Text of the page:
OK, boys and girls, including all you chiffon-wearing princesses -- it's time to go to your rooms and close your eyes and dream of whatever it is little darlings dream about these days.
They gone? Good.
Fellow adults, we're going to spend some time talking about Walt Disney World for grownups.
There are people, and you know who you are, who only come to Disney World hauling kids with them. Nothing wrong with that. I've done Disney with kids and lived. So has Larry Mayer.
Mayer is a Chicago businessman with the look of a guy who might remember the words to "The Ballad of Davy Crockett." He was here a few weeks ago enjoying Disney's Animal Kingdom with a lady of his generation -- and without a tyke in tow.
"The first time I went to Disneyland," Mayer said, "I told people it's better for grownups than it is for kids. Disneyland and, more, Disney World are just wonderful. We marvel at what went into this ..."
Then he and his companion, Donna Broder, watched a magnificent tiger splash playfully in the moat of an absolutely convincing but totally fake Indian temple ruin. They were entranced, and they were right to be.
Now, kids might recognize the tiger as "a tiger," even if it didn't bounce like Tigger. The temple part and its astonishing degree of spot-on detail -- that, folks, is for us.
So are the margaritas at Epcot's Mexican pavilion, the songs at Pleasure Island's Irish pub and Rod Serling's remarkable (especially for a dead guy) guest shot at Disney Hollywood's Twilight Zone Tower of Terror.
And so is the pan-roasted foie gras with mostarda di Cremona at Victoria & Albert's -- a restaurant where small children, who wouldn't know foie gras from mashed bananas, are no longer allowed, period. Before we begin, though, we must address an obvious problem: What, for the purposes of this article, is a grownup? For that definition, we quote Supreme Court Justice Potter Stewart, who was, of course, referring to something else: "I know it when I see it."
Here we go.
Everyone knows about the country pavilions. If you squint a little, you can almost talk yourself into thinking you actually are in Marrakech -- unless of course you've actually been there, in which case you know it's way too orderly. And so it is with almost all the international stops in Epcot.
Exceptions to the unrealism: The market space that's part of the China Pavilion is an absolute ringer for some of the country's traditional tourist-centric "friendship" stores; the same pavilion's exhibit of the Terra Cotta Army, though scaled down, is astonishingly accurate; the same pavilion's acrobats are just like (and, of course, probably are) Shanghai's; and the pub part of the Rose & Crown in the United Kingdom Pavilion is perfect. All of which, except maybe the acrobats, will bore children, also perfect.
And the Paris and Venice mockups aren't bad. If you squint.
Back to our theme. Kids won't go for this -- too many strange foods -- but it's possible for grownups to eat and/or drink their way around the world without leaving the World Showcase or waiting for a table. (This probably qualifies, by the way, as a Stupid Grownup Trick.)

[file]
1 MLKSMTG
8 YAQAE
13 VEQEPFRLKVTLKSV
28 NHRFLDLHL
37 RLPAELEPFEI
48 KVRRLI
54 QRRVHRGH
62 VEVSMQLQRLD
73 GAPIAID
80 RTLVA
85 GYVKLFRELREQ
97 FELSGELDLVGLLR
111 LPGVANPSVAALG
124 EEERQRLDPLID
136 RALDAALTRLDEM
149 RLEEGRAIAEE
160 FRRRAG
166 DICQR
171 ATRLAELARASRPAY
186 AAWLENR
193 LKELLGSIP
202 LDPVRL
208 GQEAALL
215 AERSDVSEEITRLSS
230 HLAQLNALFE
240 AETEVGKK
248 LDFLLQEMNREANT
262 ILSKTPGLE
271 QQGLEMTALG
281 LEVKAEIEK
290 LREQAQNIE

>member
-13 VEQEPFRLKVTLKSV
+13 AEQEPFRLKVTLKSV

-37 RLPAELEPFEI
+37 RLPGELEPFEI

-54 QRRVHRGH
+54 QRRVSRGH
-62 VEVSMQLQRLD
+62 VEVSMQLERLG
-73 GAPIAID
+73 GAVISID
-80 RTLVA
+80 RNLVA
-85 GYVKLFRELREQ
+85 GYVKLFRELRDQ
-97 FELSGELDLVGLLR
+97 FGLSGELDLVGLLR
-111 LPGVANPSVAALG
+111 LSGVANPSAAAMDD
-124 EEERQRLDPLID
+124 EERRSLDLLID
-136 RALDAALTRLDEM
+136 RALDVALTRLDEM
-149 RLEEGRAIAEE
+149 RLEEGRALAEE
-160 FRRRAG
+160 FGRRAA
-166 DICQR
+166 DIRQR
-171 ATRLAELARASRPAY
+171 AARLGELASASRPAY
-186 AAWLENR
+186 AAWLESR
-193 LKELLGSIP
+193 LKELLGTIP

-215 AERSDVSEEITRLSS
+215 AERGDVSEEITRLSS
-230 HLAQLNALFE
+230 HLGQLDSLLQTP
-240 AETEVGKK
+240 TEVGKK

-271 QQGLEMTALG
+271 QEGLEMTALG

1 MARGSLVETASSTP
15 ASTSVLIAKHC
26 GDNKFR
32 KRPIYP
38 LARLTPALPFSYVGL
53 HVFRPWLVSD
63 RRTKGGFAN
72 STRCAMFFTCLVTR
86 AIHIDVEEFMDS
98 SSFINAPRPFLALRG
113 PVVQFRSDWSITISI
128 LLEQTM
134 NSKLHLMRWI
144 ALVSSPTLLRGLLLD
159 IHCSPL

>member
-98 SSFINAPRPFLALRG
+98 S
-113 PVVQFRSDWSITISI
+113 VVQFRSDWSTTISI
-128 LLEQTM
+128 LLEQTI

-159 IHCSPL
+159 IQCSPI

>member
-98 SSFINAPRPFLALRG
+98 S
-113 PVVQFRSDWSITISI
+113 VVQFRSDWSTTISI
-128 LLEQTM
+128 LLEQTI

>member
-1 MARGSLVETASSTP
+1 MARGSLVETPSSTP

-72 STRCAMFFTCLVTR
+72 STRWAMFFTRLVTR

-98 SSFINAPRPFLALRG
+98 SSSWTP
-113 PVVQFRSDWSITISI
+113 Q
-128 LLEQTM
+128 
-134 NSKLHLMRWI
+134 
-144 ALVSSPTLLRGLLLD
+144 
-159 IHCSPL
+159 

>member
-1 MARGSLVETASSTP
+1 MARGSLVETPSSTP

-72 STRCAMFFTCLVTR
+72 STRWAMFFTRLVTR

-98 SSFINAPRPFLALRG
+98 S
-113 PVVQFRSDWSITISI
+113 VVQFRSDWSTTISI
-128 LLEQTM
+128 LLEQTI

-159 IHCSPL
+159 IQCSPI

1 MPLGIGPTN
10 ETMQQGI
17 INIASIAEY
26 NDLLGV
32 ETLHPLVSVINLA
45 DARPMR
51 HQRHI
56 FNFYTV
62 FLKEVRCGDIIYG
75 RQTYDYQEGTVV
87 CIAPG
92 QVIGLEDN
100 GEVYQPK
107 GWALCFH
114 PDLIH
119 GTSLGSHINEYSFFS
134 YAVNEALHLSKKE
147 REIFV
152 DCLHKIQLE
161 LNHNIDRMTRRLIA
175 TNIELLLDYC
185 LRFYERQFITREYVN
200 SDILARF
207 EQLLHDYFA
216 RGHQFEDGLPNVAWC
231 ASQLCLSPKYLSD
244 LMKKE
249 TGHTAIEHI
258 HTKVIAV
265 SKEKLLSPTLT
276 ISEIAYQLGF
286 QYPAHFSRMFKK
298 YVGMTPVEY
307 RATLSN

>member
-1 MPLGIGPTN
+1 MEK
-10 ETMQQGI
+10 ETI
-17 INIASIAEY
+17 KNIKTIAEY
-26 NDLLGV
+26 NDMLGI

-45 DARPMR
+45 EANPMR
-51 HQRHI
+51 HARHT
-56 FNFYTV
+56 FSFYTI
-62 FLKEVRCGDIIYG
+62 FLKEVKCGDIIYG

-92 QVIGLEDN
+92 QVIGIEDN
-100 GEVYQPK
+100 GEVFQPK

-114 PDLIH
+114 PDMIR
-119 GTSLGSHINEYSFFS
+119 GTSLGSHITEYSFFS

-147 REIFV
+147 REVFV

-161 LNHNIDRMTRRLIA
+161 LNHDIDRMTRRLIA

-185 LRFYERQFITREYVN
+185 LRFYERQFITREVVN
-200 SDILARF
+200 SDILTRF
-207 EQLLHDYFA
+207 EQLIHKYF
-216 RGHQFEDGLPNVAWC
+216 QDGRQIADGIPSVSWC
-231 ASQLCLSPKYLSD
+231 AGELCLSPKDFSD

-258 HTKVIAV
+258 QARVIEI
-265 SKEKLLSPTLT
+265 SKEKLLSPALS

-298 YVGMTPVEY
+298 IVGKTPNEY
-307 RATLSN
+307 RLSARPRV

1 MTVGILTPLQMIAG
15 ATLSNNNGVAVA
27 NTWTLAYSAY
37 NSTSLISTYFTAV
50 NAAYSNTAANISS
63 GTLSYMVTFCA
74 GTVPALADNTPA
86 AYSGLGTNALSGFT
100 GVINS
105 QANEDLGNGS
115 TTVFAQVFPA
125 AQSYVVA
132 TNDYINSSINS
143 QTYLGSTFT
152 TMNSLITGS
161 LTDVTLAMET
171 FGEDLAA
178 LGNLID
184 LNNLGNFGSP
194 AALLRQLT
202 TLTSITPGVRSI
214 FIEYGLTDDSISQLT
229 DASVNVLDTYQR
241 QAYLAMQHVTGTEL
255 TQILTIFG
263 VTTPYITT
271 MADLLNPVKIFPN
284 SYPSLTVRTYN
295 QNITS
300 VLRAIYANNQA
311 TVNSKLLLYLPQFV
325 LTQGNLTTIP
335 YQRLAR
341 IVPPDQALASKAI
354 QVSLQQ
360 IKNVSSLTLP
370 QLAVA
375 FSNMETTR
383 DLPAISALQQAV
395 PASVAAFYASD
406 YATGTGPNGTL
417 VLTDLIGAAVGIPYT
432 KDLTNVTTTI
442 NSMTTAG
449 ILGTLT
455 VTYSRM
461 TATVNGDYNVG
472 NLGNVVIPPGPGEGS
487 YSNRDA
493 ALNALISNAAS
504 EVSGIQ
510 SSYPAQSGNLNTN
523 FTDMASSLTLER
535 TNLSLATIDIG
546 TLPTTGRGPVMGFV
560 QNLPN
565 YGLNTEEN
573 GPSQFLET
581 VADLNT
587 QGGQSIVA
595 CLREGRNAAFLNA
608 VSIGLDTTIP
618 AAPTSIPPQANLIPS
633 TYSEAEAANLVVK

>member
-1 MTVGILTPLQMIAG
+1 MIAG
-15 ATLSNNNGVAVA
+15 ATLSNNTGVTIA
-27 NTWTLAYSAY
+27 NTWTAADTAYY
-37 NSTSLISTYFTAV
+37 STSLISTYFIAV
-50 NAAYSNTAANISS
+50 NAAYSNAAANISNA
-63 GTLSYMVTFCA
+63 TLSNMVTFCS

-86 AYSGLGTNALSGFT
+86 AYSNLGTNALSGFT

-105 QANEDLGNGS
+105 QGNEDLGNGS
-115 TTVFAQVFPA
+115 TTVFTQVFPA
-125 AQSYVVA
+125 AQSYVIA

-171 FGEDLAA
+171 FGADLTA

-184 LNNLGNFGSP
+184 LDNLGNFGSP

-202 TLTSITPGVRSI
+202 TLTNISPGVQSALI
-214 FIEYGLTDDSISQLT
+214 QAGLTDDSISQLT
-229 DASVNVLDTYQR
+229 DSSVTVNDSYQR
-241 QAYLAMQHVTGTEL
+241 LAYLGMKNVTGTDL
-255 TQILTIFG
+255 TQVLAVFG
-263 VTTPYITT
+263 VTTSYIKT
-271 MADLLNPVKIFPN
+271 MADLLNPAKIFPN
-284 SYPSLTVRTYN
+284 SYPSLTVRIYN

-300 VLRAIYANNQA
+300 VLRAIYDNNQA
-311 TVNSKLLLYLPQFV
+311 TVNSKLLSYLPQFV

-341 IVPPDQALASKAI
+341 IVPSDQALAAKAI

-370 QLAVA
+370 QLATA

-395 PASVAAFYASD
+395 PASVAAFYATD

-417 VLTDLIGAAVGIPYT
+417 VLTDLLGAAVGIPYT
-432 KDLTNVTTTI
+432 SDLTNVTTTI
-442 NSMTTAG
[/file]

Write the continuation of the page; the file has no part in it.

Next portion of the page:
Within a couple of hours, I sampled and mostly enjoyed, in order: guacamole (Mexico; $2.95), lefse (Norway; $1.99), pot stickers (China; $4.99), a fat pretzel ($3.29) and a Beck's beer ($7; both at Germany), a cannoli (Italy; $3.99), miso soup (Japan; $2.29), mint tea (Morocco, $2) and a Boddington ale (England; $3.95). Skipped noshing in France (the lines for wine and crepes were too long) and Canada (there are limits).
All the above, by the way, kept me from sampling the full-service, probably too-cher-for-kids Bistro de Paris in the France Pavilion. C'est la ... something.
A couple of good rides (and, yes, there are rides at Epcot), including one adults absolutely should not miss: Mission: SPACE puts you at the controls, sort of, of a space vehicle under the leadership of Gary Sinise. It's a decent experience that kids won't understand and, unlike others of the genre, it won't make you puke -- but that's not the great one.
Soarin' -- the unmissable -- is absolutely wonderful. It's all euphoria. It's also low impact, for the ride wary and bad-of-back. People who have problems with heights might hesitate to do this, but they should just grab somebody's hand and hang on. That's all I'm going to tell you. Trust me.
Disney's Hollywood Studios
This was formerly Disney-MGM Studios, which in fact looked (and looks) like a Mickey Mouse version of Universal Orlando's Hollywood layout. (Both, for example, have a Brown Derby topped by a giant brown derby -- or did until Universal's Brown Derby Hat Shop was shut down. This Disney one is a slightly upscale restaurant.)
Grownups will be attracted to the mock Grauman's/Mann's Chinese Theatre, where they can walk in the real footsteps of Julie Andrews and Dick Van Dyke and hop on The Great Movie Ride. Do the footsteps and skip the ride, essentially a tram ride through a wax museum. (The film montage at the end is pretty good. But )